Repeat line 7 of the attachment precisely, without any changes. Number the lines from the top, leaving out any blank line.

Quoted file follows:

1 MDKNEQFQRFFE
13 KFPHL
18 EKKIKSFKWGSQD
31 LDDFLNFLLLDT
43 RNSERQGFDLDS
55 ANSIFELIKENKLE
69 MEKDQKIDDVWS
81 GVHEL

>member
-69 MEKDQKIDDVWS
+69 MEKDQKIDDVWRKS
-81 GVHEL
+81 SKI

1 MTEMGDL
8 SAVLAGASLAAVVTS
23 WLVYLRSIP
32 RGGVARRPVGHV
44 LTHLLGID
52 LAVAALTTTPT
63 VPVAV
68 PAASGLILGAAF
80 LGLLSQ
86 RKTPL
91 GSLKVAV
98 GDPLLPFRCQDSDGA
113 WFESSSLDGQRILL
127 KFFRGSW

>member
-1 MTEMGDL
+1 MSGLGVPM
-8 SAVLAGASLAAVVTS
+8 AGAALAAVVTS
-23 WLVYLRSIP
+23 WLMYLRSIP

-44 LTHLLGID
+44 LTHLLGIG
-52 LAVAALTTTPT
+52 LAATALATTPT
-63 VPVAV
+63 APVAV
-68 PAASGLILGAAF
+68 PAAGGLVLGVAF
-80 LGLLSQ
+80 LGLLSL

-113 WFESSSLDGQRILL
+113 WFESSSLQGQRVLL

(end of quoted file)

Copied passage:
69 MEKDQKIDDVWS